I feel like something similar could be fun for 5-10 minutes, but a 20 minute friendly pop culture debate with co-workers sounds awful, especially immediately preceding an hour long meeting.

      1. Perfectly normal-size space bird*

        Plus given how many schisms I’ve seen in fandoms, I can see where a friendly pop culture debate can turn very wrong, especially one that goes on for 20 minutes.

    2. Tisserande d'Encre*

      This sounds potentially good to me for a small team meeting, but a full dept meeting? Absolutely not

    3. Not Australian*

      There’s something very wrong about ‘organised fun’, it’s like having someone standing over you insisting “You *will* find this funny!” I would think a better way of bonding/integrating would be to make the meeting as efficient as possible.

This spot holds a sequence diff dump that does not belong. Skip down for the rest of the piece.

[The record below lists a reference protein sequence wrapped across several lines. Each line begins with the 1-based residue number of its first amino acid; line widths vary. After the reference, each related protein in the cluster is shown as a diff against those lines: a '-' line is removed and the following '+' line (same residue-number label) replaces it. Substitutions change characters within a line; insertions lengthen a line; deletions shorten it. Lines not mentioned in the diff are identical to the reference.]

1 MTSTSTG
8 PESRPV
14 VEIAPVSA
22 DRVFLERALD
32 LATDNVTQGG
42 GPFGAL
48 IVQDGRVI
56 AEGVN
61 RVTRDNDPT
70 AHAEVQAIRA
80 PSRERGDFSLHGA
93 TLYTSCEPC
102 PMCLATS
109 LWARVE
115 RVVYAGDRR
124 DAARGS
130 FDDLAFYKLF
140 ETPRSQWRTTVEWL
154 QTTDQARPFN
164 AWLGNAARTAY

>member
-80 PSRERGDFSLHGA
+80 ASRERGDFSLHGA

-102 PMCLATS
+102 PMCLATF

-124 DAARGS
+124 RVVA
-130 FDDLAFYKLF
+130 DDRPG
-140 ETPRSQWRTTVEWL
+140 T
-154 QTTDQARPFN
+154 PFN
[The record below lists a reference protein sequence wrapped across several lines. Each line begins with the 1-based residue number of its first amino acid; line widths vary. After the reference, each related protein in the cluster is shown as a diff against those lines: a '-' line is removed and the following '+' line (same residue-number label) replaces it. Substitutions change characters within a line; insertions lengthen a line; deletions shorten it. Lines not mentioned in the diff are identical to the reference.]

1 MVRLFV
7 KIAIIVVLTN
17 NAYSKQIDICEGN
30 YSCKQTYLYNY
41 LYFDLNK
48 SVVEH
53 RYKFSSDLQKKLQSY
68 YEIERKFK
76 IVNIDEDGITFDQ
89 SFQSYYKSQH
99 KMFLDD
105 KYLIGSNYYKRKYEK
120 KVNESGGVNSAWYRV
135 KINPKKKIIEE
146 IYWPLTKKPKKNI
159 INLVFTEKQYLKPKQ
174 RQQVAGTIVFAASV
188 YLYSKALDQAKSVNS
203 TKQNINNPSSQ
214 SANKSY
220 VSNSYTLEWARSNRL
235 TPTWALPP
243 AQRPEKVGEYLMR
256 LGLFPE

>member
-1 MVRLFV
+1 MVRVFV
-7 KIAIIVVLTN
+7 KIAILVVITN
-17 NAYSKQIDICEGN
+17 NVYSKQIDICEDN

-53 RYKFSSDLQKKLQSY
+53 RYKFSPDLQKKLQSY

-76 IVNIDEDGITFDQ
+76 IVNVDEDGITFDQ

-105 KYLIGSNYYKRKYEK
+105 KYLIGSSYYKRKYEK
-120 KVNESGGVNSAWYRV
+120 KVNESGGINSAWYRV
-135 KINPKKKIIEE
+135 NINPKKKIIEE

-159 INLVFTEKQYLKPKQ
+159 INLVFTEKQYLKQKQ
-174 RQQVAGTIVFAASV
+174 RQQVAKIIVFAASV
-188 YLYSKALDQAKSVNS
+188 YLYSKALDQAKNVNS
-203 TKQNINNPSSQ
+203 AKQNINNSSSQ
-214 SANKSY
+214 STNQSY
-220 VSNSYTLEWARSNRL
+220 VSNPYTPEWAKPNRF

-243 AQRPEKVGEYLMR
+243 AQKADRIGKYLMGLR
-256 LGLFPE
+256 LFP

4. Falling Diphthong*

      My take is that they identified a problem (team overly siloed, which affects trust in workmates) and have the wrong solution. And it sounds like you don’t have standing to address that.

      More helpful take: You might have standing to propose to your boss that the weekly meeting be adapted, and save the granular stuff for a breakout meeting that only has the relevant persons in it.

    5. Tio*

      I don’t think the fun time would be as much of a problem if the meetings weren’t every week. We do a little “tell us about yourself” type question at the beginning of our team meetings, but those are once a quarter, not every week. The problem is that when they’re sucking up so much of your time it becomes not fun and just frustrating. Does anyone have the standing to bring up that the general meetings are not accomplishing anything and running too long?

      1. Jenna Webster*

        When I got my current management job (and I was returning so was a known quantity), 4 of the 25 people in my department asked if we could please stop doing the “tell us about yourself” questions in the staff meetings!

    6. English Rose*

      Inappropriate because of the size of the meetings. Also, bonding and camaraderie tend to emerge naturally in small teams without special ‘fun-time’ segments (shudder).